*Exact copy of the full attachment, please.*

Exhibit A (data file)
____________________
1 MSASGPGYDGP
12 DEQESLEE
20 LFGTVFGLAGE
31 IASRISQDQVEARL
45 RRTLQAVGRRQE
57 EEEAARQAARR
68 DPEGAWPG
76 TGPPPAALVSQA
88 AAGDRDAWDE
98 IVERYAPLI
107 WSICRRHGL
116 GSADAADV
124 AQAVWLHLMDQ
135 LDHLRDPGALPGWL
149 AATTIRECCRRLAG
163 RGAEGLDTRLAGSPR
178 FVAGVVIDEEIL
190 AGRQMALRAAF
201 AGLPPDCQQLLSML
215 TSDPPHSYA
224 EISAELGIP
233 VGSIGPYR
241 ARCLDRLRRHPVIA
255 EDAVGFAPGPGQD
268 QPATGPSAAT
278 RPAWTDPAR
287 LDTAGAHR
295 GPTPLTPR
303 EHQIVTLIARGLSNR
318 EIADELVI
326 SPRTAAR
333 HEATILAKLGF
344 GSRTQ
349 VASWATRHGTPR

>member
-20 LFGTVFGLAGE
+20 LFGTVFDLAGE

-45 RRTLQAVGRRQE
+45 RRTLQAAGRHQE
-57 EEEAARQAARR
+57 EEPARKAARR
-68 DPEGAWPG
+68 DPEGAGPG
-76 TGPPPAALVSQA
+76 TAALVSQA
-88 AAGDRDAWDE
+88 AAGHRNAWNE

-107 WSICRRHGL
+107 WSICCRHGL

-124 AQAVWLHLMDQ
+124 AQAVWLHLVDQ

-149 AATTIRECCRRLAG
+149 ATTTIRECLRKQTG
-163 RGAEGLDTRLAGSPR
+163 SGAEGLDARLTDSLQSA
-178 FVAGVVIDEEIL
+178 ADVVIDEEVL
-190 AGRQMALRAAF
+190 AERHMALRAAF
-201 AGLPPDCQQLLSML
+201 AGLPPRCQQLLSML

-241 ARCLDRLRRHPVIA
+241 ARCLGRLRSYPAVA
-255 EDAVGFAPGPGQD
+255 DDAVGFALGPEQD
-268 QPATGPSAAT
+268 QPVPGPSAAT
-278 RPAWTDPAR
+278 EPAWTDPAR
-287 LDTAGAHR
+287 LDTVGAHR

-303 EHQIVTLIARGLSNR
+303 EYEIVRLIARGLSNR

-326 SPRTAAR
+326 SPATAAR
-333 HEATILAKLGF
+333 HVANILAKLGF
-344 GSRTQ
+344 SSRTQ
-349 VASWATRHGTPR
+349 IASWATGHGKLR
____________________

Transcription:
1 MSASGPGYDGP
12 DEQESLEE
20 LFGTVFGLAGE
31 IASRISQDQVEARL
45 RRTLQAVGRRQE
57 EEEAARQAARR
68 DPEGAWPG
76 TGPPPAALVSQA
88 AAGDRDAWDE
98 IVERYAPLI
107 WSICRRHGL
116 GSADAADV
124 AQAVWLHLMDQ
135 LDHLRDPGALPGWL
149 AATTIRECCRRLAG
163 RGAEGLDTRLAGSPR
178 FVAGVVIDEEIL
190 AGRQMALRAAF
201 AGLPPDCQQLLSML
215 TSDPPHSYA
224 EISAELGIP
233 VGSIGPYR
241 ARCLDRLRRHPVIA
255 EDAVGFAPGPGQD
268 QPATGPSAAT
278 RPAWTDPAR
287 LDTAGAHR
295 GPTPLTPR
303 EHQIVTLIARGLSNR
318 EIADELVI
326 SPRTAAR
333 HEATILAKLGF
344 GSRTQ
349 VASWATRHGTPR

>member
-20 LFGTVFGLAGE
+20 LFGTVFDLAGE

-45 RRTLQAVGRRQE
+45 RRTLQAAGRHQE
-57 EEEAARQAARR
+57 EEPARKAARR
-68 DPEGAWPG
+68 DPEGAGPG
-76 TGPPPAALVSQA
+76 TAALVSQA
-88 AAGDRDAWDE
+88 AAGHRNAWNE

-107 WSICRRHGL
+107 WSICCRHGL

-124 AQAVWLHLMDQ
+124 AQAVWLHLVDQ

-149 AATTIRECCRRLAG
+149 ATTTIRECLRKQTG
-163 RGAEGLDTRLAGSPR
+163 SGAEGLDARLTDSLQSA
-178 FVAGVVIDEEIL
+178 ADVVIDEEVL
-190 AGRQMALRAAF
+190 AERHMALRAAF
-201 AGLPPDCQQLLSML
+201 AGLPPRCQQLLSML

-241 ARCLDRLRRHPVIA
+241 ARCLGRLRSYPAVA
-255 EDAVGFAPGPGQD
+255 DDAVGFALGPEQD
-268 QPATGPSAAT
+268 QPVPGPSAAT
-278 RPAWTDPAR
+278 EPAWTDPAR
-287 LDTAGAHR
+287 LDTVGAHR

-303 EHQIVTLIARGLSNR
+303 EYEIVRLIARGLSNR

-326 SPRTAAR
+326 SPATAAR
-333 HEATILAKLGF
+333 HVANILAKLGF
-344 GSRTQ
+344 SSRTQ
-349 VASWATRHGTPR
+349 IASWATGHGKLR